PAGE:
• Doctor's Office Interpreters

    Innovations at the Interface Between Business Science and Health

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    Patient translators: Junior physicians Anja Bittner, Ansgar Jonietz and Johannes Bittner (from left) translate medical diagnoses into more understandable language for laypeople. About a thousand physicians already participate in the online portal at www.washabich.de.

The Bayer Cares Foundation supports social innovation, for example at the interface between patients and the health care sector. A student initiative called “What have I got?” won the Audience Prize in the 2014 Aspirin Social Award and placed second overall. It is a free service that translates medical terms into comprehensible, everyday language.

Employee Volunteering

The Bayer Cares Foundation is also active in human resources development: “Three Bayer employees will each fly to different continents for three months in 2014 to participate in social projects and look for new answers to unsolved problems,” says Thimo Valentin Schmitt-Lord, Chairman of the Bayer Foundations. Their destinations are in developing countries where there is a demand for health education and medical care. For example, Bayer is launching a project in the Philippines to rebuild the country’s destroyed health care infrastructure, and a Bayer Business Consulting employee will be there to provide assistance locally.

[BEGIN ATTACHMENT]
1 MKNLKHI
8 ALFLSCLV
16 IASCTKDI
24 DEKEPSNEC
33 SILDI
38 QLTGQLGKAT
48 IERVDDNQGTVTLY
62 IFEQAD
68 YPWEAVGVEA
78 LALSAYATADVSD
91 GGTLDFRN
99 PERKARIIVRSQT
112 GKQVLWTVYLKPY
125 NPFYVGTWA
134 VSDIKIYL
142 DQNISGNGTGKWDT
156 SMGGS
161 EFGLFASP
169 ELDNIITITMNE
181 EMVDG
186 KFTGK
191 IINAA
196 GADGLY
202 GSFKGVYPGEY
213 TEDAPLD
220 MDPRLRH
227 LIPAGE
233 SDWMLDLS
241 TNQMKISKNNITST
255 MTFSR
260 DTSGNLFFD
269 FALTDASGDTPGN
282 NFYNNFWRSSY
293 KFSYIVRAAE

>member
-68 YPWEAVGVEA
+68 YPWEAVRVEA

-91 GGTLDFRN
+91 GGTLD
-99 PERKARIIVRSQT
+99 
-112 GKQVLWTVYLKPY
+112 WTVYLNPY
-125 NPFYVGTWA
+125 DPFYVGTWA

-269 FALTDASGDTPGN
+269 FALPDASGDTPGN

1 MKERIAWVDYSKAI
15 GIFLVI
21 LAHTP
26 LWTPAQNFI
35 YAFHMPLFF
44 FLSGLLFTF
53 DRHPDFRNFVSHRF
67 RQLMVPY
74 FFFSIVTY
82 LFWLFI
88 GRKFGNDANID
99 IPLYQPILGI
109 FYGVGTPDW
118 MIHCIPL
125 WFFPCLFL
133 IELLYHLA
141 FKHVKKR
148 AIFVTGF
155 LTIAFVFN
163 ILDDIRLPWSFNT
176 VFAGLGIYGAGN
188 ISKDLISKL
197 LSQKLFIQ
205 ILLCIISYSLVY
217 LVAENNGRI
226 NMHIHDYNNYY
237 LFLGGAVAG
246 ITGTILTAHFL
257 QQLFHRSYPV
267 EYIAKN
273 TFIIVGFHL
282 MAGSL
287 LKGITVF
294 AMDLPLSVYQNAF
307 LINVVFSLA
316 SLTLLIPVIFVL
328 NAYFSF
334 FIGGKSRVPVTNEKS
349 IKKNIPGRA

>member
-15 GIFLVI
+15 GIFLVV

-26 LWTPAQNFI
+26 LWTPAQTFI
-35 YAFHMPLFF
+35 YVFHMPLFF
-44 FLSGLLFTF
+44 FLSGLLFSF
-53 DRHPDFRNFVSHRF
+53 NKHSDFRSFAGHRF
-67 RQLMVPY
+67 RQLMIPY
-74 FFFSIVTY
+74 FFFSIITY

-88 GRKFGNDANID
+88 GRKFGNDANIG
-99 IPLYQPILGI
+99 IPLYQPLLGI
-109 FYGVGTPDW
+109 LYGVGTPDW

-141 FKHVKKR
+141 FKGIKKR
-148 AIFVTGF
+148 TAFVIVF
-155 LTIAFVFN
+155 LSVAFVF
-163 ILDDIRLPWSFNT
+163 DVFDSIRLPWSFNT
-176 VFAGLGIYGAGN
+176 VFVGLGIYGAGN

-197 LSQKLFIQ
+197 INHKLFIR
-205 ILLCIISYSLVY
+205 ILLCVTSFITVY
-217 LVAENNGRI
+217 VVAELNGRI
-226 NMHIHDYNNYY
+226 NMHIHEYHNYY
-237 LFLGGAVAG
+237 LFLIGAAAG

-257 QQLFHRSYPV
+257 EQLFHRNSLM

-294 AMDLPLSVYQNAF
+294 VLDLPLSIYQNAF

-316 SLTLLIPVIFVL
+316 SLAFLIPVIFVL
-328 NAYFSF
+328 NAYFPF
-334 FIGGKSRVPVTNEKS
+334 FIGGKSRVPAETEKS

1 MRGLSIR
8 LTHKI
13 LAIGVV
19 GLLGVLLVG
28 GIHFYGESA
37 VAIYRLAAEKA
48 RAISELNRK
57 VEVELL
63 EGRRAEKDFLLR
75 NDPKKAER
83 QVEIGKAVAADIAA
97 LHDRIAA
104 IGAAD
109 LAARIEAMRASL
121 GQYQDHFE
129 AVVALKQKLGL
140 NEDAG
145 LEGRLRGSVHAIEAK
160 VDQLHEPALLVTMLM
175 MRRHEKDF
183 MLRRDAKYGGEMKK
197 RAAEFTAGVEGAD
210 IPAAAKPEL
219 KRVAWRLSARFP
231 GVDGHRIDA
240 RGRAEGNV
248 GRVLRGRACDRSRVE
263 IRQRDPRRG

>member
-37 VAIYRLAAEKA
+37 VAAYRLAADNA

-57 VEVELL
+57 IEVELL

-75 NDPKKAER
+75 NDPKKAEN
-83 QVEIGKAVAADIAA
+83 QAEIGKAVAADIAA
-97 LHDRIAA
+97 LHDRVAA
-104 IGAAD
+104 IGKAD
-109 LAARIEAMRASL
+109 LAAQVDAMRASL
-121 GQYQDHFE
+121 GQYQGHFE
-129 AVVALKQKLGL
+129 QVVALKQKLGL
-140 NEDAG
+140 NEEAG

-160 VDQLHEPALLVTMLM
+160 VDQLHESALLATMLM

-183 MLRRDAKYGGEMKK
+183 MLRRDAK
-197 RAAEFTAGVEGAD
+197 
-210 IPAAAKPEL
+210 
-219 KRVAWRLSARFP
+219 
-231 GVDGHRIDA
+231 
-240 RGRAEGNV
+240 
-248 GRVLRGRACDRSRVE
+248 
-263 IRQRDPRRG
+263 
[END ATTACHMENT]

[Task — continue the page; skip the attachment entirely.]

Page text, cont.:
The results are sobering: according to studies, most patients have forgotten 80 percent of what their doctor said by the time they leave the office. Since January 2011, a group of dedicated young doctors headed by Anja and Johannes Bittner and Ansgar Jonietz has been working to resolve this situation: At their online portal www.washabich.de, patients can enter their medical results in text form, upload a file or send a fax. A few days later they receive a text that a layperson can better understand – protected by password, discrete and free of charge. “What have I got?” is funded mainly by donations, sponsors and financial awards like the Aspirin Social Award’s Audience Prize. “The prize money helps us to translate medical terminology into standard German,” explains Anja Bittner.

The prize money helps us to translate medical terminology into standard German,” explains Anja Bittner.

Most patients have forgotten

80 percent

of the doctor’s statements when leaving the office.

A patient with shoulder pain, for example, who undergoes an MRI and gets a diagnosis that reads “cortical depression of the humeral head,” learns that the hard, outer layer of bone (referred to medically as the cortical bone) on the top of his upper arm bone (the head of the humerus) is indented. Furthermore, he receives a clear explanation of what an MRI is capable of visualizing, how the shoulder joint is structured and a diagram of aspects relevant to his case. “A complete translation takes about five hours,” Bittner says. A thousand physicians are now involved in the program, of whom about 200 actively participate in the translation work. All of them were first trained in how to communicate more effectively with the lay population, something that benefits their everyday work with their own patients as well.